The Laws of Texas, 1822-1897 Volume 1 Page: 14
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Laws, Orders and Contracts
had been surveyed up to that time; but, as the said Bastrop had been
elected a member of the legislature of the state of Coahuila and Texas,
just established, he could not remain long enough to complete the surveys
and titles for the whole of said 300 families, all of whom had by
this time emigrated, and were in the country. He therefore departed
for Saltillo, in September, and left a part of the titles unfinished, which,
together with the other unfinished business of the colony, was completed
by the commissioner Gasper Floris, who was specially comissioned -for
that purpose by the lieutenant governor of the state of Coahuila and
Texas, Don Victor Blanco, then exercising the duties of governor.
By referring to the 23d article of the law of 4th January, 1833, it
will be seen that the. lands granted under that law, in virtue of the concession
of the 18th February of the same year, are subject to the condition
of being cultivated by the grantee, within two years from the
date of the title, and the same condition is also inserted in each of the
titles; which condition being complied with, the title is unconditional,
clear, absolute and inviolable, as will be seen by examining said law, and
particularly the 22d article.
As regards the limits of the old colony, it will be seen by reference
to the concession of the emperor, of 18th February, 1S23, that specific
limits were not considered necessary. because the colony would be composed
of the lands occupied by .said 300 families. The rambling disposition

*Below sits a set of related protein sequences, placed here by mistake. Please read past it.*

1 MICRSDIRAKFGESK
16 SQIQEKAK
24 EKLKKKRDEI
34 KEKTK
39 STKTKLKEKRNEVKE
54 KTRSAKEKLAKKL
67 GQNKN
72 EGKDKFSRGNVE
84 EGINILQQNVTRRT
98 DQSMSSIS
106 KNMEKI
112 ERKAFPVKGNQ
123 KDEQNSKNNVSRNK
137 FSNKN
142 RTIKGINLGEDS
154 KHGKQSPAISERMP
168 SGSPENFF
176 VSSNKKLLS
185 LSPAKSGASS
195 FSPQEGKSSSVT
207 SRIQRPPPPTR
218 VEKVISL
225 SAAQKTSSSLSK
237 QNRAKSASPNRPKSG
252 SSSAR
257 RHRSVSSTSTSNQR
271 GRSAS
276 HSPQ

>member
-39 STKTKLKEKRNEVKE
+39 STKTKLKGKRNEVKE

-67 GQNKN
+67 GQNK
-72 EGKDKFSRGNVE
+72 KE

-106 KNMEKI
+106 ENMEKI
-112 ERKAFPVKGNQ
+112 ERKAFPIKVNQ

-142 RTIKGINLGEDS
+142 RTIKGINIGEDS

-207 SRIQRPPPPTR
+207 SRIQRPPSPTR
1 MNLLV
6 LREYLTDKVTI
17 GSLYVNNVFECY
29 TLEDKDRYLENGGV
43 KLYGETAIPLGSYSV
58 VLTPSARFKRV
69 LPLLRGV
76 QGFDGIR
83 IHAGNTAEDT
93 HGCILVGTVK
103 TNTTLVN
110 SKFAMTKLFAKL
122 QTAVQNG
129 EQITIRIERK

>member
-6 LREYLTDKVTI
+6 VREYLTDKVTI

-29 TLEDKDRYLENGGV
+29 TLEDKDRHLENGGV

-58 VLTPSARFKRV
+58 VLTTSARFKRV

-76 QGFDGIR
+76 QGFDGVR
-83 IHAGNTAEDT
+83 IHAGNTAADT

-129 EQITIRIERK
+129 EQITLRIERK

of the emigrants dispersed them from the east bank of Labaca
to the east side of San Jacinto, and from the sea shore to the upper, or
San Antonio road, and land was granted to them in those limits. All
the vacant lands that remained -after supplying the settlers and the
empresario with their portions, was, of course, the public land of the
nation. This dispersed. settlement of the emigrants, rendered the task
of locating, protecting and governing them, much more difficult and
expensive than it otherwise would have been; and it was only tolerated
on the ground, that if the settlers could sustain themselves from Indian
attacks, (and they thought they could,) a scattered settlement, within
reasonable bouncls, would ultimately be of more advantage to the nation
than if the emigrants had all been huddled together. for it disseminated
facilities for an establishment of new emigrants, hereafter, over an extensive
tract of country. The good policy of this scattering system is
now daily proved: corn, pork, the exertions made by him to remove these emnbarrassments, and
procure titles for the settlers: and finally, the nature and validity of these
As regards the local government of the colony, it will be sufficient
to state, that Austin finding on his return from Mexico, that it would
be impossible for him to attend to the land business of the settlers,
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Gammel, Hans Peter Mareus Neilsen. The Laws of Texas, 1822-1897 Volume 1, book, 1898; Austin, Texas. (texashistory.unt.edu/ark:/67531/metapth5872/m1/22/?rotate=270: accessed September 20, 2017), University of North Texas Libraries, The Portal to Texas History, texashistory.unt.edu; .